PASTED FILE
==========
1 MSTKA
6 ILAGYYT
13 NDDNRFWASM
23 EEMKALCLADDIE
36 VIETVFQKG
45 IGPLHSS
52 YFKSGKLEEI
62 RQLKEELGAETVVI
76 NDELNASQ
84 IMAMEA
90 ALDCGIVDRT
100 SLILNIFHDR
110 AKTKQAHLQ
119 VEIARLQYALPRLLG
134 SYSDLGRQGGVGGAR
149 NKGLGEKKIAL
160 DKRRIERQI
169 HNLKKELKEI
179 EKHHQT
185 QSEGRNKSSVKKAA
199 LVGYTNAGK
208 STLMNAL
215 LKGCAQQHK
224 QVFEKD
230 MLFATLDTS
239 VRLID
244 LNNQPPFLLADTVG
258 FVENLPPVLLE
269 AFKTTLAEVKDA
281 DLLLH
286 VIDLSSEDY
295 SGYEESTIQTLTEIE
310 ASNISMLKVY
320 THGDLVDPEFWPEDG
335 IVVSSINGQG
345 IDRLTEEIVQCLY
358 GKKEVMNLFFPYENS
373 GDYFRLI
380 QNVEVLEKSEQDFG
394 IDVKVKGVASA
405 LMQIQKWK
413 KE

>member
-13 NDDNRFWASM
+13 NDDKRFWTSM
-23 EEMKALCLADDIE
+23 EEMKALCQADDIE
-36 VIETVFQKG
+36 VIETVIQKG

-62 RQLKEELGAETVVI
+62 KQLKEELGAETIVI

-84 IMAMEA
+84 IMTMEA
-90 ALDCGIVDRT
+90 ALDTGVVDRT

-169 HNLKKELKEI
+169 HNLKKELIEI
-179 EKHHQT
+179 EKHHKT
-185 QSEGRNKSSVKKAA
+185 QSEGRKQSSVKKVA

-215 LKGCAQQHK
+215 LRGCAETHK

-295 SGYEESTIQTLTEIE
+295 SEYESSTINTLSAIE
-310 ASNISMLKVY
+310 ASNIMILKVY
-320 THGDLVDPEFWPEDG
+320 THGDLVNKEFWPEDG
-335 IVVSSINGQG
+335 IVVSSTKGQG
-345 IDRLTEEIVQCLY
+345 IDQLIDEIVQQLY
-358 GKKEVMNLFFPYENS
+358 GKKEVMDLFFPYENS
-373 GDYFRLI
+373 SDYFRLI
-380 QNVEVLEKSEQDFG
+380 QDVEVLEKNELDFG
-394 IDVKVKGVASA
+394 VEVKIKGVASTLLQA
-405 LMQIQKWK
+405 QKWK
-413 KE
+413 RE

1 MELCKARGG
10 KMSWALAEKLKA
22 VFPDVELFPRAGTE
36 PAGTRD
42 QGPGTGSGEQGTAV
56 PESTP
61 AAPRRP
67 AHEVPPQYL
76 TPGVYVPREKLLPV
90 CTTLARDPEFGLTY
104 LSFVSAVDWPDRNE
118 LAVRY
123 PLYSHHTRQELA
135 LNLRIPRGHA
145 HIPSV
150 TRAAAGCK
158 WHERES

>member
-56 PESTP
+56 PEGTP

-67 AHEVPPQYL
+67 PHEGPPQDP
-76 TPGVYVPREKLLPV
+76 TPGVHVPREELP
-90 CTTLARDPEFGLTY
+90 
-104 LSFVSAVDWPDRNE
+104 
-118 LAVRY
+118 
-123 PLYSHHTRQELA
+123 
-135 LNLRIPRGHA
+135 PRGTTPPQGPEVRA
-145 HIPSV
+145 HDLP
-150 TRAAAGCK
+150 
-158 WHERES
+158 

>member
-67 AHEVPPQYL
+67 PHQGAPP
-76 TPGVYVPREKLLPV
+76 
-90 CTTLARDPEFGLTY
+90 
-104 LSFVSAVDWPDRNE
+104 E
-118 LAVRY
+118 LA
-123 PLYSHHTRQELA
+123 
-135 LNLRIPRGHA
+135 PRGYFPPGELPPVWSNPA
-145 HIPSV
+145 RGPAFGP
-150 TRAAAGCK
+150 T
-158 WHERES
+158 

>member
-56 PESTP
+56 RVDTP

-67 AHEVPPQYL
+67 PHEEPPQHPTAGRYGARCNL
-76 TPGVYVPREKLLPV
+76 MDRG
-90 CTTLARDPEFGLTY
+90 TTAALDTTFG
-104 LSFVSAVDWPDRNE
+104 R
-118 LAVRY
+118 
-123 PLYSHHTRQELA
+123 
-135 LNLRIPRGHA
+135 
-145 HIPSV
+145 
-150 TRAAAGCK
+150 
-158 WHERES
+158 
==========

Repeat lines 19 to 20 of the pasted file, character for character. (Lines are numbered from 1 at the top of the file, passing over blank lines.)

179 EKHHQT
185 QSEGRNKSSVKKAA